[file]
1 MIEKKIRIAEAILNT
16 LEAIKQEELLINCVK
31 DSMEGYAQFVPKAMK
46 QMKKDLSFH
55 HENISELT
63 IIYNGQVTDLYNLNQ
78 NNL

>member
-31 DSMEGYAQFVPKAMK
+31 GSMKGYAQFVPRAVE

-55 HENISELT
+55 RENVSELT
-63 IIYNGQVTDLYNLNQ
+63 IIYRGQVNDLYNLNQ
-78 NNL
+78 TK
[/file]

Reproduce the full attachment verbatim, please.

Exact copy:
1 MIEKKIRIAEAILNT
16 LEAIKQEELLINCVK
31 DSMEGYAQFVPKAMK
46 QMKKDLSFH
55 HENISELT
63 IIYNGQVTDLYNLNQ
78 NNL

>member
-31 DSMEGYAQFVPKAMK
+31 GSMKGYAQFVPRAVE

-55 HENISELT
+55 RENVSELT
-63 IIYNGQVTDLYNLNQ
+63 IIYRGQVNDLYNLNQ
-78 NNL
+78 TK